That made me very happy.
We are members
of a very noble profession. But it’s easy to forget why we chose this vocation.
It’s easy to get sucked into all the negativity. Here is a young student
recognizing she could use her knowledge to be of service, to contribute (even anonymously)
to patient care; and she got excited about doing it. She felt a sense of pride.
it takes the simple things to remind us to check our own attitudes. If we have more
Ambers out there, this profession will be in very good hands for years to come.
A few months ago the physician group American Osteopathic Association (AOA) which represents osteopathic physicians (they use the credential DO instead of MD) embarked on a branding campaign for their profession.
Some clever marketer decided to use the physician credential and title the campaign “Doctors that DO.” What could possibly be wrong with that? Well, the idea was to use a series of videos and posters emphasizing that osteopathic doctors look at the whole person, they care about the entire patient - as opposed to a body part. Patients are more than numbers. So far so good.
However in tooting their own horns they managed to insult and minimize others in the medical profession, and most of all medical laboratorians. Slogans like “A chart doesn’t empathize. I DO” and “Machines don’t listen. I DO” are both clever and effective. However when they went down the path of “Lab Tests don’t listen, we DO” and worse slogans they started hitting dangerously close to home.
I, along with several other laboratorians, contacted AOA to share our concern.
The response was a dismissive: “Sorry you feel that way; that was not our intent.” Further emails and tweets to the organization only caused them to double down and respond in totally tone-deaf and condescending ways by admitting that indeed, “lab technicians are important.” While some felt that nothing ever changes and our voice never means anything, enough people were incensed to keep writing and discussing this issue publicly.
At some point ASCP got wind of the campaign and the significant offense that laboratorians felt. Well AOA finally backtracked after discussions with ASCP. They have agreed to suspend the campaign after March, to review the entire campaign in May, and to work with laboratory organizations like ASCP to advance common goals of patient care.
Who says your voice doesn’t count? Who says no one ever listens? They DO listen. Osteopathic doctors care about patients, but laboratorians DO as well. DOs educate others about what they do, but so can we if we just speak up, instead of accepting the status quo.
Clinical laboratorians sometimes complain,
“Well, they didn’t ask the lab!” As someone who has held administrative positions outside the laboratory, I noticed very quickly that the lab was not present at the table for many decisions. Having come from the lab, I was not totally surprised.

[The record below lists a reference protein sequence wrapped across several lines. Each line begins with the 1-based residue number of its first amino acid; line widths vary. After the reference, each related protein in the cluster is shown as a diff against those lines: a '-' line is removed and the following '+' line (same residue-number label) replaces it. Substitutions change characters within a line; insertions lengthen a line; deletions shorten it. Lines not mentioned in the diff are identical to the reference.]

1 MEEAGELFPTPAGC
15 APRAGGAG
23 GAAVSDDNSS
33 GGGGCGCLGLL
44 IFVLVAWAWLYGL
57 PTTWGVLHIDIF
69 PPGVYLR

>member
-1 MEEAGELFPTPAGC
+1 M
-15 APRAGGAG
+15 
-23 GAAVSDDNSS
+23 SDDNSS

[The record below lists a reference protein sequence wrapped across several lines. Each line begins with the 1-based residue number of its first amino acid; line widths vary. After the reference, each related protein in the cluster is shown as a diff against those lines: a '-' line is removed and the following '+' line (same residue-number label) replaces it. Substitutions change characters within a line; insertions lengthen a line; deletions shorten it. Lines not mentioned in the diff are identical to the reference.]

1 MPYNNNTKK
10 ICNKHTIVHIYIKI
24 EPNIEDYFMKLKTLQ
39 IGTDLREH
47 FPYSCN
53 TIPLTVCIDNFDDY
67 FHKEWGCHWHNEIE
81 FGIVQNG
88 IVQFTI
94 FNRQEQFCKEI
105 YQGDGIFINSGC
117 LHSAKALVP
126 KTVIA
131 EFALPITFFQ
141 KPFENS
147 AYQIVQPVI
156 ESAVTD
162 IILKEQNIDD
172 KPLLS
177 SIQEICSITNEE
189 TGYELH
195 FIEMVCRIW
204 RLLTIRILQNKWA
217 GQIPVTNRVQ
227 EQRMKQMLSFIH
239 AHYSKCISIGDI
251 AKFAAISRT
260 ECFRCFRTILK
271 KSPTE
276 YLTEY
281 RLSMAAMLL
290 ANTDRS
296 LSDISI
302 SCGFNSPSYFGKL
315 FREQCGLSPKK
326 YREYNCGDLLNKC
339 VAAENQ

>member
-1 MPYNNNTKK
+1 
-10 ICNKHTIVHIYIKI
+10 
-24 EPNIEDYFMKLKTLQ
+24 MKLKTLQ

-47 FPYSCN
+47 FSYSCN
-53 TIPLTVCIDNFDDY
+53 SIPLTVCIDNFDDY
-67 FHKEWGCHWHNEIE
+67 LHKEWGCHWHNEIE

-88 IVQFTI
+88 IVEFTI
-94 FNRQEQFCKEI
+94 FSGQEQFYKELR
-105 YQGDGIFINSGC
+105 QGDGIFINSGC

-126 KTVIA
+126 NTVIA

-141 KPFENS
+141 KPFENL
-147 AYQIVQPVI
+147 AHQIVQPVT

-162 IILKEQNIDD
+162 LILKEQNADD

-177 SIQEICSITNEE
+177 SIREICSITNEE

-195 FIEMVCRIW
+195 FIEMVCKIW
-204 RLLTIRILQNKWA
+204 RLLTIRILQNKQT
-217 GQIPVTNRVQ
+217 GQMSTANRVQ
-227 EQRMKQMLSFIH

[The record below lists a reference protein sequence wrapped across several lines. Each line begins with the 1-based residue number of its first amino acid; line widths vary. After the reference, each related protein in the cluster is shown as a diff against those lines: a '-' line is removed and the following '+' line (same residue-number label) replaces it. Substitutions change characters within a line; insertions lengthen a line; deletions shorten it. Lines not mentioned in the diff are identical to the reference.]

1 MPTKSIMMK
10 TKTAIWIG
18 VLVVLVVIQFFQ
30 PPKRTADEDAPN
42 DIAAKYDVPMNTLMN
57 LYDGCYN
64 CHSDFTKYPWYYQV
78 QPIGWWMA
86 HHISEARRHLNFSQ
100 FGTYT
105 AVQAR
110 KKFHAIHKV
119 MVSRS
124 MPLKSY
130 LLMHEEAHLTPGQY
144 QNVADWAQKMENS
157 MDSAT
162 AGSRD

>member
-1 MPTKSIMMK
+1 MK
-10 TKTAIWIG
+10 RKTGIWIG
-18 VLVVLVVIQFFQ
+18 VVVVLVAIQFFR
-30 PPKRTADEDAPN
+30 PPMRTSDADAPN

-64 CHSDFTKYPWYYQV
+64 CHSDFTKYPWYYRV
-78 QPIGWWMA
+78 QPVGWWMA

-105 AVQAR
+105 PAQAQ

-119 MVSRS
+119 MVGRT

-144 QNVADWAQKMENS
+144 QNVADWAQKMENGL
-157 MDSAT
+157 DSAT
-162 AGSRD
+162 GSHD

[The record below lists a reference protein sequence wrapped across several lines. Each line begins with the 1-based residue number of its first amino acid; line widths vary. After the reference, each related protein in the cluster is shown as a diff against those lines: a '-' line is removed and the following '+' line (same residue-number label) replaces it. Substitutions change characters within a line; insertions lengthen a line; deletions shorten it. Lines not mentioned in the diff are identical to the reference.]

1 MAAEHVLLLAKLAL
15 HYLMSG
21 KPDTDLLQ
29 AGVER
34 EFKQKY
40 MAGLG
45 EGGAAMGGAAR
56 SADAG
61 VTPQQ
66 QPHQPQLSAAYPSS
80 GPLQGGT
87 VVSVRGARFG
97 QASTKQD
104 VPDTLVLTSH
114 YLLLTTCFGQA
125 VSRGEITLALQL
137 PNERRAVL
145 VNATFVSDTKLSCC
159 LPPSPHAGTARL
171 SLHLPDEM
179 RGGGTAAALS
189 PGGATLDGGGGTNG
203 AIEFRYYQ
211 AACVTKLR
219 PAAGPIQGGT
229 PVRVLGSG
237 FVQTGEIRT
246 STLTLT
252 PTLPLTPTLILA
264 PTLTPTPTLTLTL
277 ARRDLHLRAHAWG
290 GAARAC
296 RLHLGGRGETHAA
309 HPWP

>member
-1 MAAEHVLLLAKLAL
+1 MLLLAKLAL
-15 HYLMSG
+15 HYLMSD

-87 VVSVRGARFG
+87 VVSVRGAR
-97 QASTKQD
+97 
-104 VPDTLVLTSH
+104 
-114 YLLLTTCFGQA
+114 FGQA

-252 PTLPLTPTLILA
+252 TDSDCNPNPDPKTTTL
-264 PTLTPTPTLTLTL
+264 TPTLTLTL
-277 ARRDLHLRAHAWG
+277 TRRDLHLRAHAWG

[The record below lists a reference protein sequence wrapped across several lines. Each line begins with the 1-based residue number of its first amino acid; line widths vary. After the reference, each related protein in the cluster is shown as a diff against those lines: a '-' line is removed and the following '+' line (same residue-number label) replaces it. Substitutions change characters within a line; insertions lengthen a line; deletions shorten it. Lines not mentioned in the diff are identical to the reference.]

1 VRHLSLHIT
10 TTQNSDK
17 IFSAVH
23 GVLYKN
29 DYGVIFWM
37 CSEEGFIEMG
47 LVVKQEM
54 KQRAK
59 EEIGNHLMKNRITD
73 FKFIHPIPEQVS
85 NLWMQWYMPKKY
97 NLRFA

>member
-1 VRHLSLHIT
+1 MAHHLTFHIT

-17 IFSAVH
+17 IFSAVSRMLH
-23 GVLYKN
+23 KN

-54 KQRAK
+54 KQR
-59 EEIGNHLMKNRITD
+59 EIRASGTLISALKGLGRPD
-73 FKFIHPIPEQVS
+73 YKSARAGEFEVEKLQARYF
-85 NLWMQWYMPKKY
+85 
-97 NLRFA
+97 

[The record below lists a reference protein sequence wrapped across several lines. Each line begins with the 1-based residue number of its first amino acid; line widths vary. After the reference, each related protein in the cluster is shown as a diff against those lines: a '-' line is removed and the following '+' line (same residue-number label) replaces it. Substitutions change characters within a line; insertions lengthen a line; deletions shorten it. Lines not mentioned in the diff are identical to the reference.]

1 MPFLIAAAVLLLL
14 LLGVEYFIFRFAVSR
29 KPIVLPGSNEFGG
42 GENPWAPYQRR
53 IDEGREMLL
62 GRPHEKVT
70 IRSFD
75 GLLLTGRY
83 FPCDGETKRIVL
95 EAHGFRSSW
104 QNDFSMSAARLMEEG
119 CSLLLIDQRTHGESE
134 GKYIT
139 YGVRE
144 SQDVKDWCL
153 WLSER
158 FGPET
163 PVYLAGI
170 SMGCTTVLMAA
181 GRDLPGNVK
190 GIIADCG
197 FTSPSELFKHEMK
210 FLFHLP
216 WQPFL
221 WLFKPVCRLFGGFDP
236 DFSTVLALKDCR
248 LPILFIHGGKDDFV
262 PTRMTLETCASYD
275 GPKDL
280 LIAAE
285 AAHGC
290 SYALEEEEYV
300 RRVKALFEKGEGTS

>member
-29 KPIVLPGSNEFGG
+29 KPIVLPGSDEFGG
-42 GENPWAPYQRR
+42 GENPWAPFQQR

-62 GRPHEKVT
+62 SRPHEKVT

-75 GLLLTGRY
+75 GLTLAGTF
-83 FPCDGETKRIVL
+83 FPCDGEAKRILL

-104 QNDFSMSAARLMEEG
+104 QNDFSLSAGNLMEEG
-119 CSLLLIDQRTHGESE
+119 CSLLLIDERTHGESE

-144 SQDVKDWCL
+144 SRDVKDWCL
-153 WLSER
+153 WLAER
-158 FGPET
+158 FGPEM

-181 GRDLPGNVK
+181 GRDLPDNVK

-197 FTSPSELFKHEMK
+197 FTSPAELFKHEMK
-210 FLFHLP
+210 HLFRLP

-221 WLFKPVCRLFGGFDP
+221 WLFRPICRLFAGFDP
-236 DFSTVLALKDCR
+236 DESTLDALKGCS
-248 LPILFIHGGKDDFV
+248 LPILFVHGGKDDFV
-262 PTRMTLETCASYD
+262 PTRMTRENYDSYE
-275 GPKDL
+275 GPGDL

What really shocked me, however, was the claim from other stakeholders that the lab seemed disinterested and did not volunteer even when asked. I was able to validate that reality when I personally asked the lab for input, asked lab representatives to join hospital-wide teams, to offer suggestions and to weigh in on decisions affecting them. The response was often lukewarm at best.
The other responsibility of wanting to be taken seriously and to make decisions regarding our practice is that we have to be believable and put our money where our mouth is.
If we are to be credible experts, then we must
be certified and maintain current competency through continuing education. It is irresponsible to support the contention
that passing one examination 15 or 20 years ago affords anyone current
competence. The vast amount of recently discovered knowledge and technological
advances require much more currency than that. Ongoing education is essential
to offer yourself up as an expert with any degree of confidence and credibility.
Anything less is dishonest and unfair to
those we serve. Another aspect of being the expert is being willing to put your
foot down and call the shots when necessary in the interest of patient care,
safety or ethics. When clinical lab services are being inappropriately used or
prudent practices are not being followed, you should be willing to audit,
document, educate-and even report- rather than simply grumble or concede.
Another area of dissension between the
laboratory and other departments, as well as among laboratorians is that we do
not get the praise or recognition we deserve. Are you one of those individuals
guilty of doing just the bare minimum required to get by, or do you go the
extra mile? Health care workers, including laboratorians, are notorious for
cannibalizing each other; often with biting criticism or setting up a hostile
Those of us who manage others should be aware of the effect
of the feedback we give subordinates. Managers I speak with are often
surprised that their staff feels unappreciated and demoralized and blame their